I used to write this thing called The Vinyl Countdown – I was curious about my own record collection, why did I have the albums I had? Where had they come from – not just the store or record fair, but where were they before I owned them? How did I hear about them? What did I think about when I heard them? That sort of thing. The mind drifted – sometimes it got very tangential, other times it was just ticking off a recent purchase. I counted down from 2000 to 0.
I don’t own 2000 records anymore. I sold and bought several during the time of writing The Vinyl Countdown. And more recently I’ve decided to really shrink my record collection down. But there are must-haves and must-holds; things I want to buy again, things I never want to get rid of, things I still have to find and buy one day.
So, an example of the Vinyl Countdown and a typical post: Brian Eno’s Apollo: Atmospheres and Soundtracks.
I love this record – it’s one of my favourite albums by Brian Eno, it’s got a bit of competition, of course. But some days it’s one of my favourite albums by anyone – it features one of my favourite guitar players too, Daniel Lanois. (He’s also one of my favourite producers).
But as I mention in that post about the Eno album, I had a long conversation with Dave Dobbyn about all things Eno. I was speaking to Dobbyn for the first time, and it was a decade ago now. Ostensibly, the conversation was for my book, On Song. But he was so welcoming, so generous with his time, and we got to talking about all sorts of things – music of course. But so many things beyond his music.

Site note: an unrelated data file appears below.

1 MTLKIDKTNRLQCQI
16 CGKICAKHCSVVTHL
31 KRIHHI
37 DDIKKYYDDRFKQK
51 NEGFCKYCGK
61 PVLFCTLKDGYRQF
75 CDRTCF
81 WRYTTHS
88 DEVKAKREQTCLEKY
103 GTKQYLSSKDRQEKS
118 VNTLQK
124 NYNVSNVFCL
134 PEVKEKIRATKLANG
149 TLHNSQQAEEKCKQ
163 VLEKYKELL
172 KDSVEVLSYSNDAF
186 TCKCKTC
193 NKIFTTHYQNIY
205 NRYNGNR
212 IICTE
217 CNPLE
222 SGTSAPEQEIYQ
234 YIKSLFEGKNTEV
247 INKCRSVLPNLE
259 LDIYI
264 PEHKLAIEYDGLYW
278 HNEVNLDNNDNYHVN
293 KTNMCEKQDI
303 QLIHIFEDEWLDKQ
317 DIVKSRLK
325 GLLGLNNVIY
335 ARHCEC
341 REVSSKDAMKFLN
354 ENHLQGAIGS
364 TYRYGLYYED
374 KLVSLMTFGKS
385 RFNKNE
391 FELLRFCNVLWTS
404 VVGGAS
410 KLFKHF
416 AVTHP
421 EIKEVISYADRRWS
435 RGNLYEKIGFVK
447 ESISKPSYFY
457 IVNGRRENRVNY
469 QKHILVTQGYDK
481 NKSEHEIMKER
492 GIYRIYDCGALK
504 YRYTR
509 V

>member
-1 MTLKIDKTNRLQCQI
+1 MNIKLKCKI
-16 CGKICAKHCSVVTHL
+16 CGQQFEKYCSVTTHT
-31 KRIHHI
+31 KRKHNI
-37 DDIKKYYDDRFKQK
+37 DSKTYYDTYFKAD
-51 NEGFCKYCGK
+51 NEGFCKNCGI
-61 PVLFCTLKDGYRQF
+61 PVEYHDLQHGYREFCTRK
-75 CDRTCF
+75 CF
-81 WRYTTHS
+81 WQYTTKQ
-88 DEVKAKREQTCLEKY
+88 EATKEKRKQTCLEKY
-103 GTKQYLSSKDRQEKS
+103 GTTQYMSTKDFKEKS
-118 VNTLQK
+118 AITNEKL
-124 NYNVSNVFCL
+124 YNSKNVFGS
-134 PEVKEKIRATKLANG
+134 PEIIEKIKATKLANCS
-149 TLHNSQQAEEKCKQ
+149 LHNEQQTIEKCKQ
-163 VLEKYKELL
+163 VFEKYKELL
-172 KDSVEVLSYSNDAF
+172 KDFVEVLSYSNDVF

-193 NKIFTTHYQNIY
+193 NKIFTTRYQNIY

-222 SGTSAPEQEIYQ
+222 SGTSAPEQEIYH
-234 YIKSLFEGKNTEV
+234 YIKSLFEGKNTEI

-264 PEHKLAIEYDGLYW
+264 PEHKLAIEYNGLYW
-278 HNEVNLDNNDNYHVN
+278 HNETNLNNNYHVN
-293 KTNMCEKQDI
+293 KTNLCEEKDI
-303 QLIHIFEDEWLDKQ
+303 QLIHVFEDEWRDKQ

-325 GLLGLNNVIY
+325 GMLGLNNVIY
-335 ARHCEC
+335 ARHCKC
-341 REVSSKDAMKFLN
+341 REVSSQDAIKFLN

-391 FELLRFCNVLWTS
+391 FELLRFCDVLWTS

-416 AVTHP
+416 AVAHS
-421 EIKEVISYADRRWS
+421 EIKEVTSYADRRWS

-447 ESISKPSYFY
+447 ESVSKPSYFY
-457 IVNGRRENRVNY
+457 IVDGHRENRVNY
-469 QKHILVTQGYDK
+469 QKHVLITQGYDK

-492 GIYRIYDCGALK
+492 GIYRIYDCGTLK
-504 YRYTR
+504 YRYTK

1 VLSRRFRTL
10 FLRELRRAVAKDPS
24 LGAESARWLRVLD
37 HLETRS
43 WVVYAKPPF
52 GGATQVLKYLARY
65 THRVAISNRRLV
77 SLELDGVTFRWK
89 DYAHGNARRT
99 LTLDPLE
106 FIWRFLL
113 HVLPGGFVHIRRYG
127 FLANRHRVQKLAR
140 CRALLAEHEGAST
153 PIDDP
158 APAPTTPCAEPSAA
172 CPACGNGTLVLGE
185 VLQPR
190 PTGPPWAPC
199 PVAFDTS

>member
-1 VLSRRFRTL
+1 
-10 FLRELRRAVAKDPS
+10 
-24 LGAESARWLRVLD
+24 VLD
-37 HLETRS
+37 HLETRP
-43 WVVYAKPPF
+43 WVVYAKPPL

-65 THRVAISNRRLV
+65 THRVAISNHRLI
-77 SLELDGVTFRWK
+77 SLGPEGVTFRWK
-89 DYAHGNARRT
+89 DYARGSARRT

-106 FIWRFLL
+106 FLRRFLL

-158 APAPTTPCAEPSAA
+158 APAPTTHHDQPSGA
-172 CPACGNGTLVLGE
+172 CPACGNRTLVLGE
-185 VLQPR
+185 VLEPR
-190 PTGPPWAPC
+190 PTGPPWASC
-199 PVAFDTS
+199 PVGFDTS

I think Dave Dobbyn is one of our best songwriters. Anyone upset at the ubiquity of some of his hit songs, his anthems, is only hearing half the story. Those songs – so many of them – are great. But the real magic, as is almost always the way, is in the album-tracks, the concert favourites that were not hit singles, that aren’t used weekly (and weakly, it could be said) as part of a sporting soundtrack.
When I chatted to Dobbyn that Friday morning a decade back, he told me that one of his favourite albums was My Life in the Bush of Ghosts. We bonded over that; a superb record made by Eno and David Byrne. Astonishing to think that something that good could arrive in tandem (or near enough) with the great Talking Heads album, Remain in Light. It was a white-hot streak for Byrne and Eno, particularly as there was little breathing room from the also superb Fear of Music.
So, on and on the conversation with Dobbyn went – and we’re knee-deep now in Eno love. And I mention the Apollo soundtrack album and we get talking too about the series of ambient records, the first post-Roxy Music solo albums, the “singer/songwriter” stuff within his oeuvre. We’re so full on into Eno that I’m wondering if we might not actually get to Dobbyn. But of course in so many ways I’m finding out an awful lot about Dave Dobbyn in hearing him talk about his Eno crush; in the way that he’s talking about this music, the way it provided so many lightbulb moments for him.
He told me that he was sure he had a record in him like My Life in the Bush of Ghosts; such had been the influence of that record. He hoped that one day he’d make something like that: his version.
I hope he does.
I like to think he’s working on it. He probably isn’t. But I’d sure like to hear it.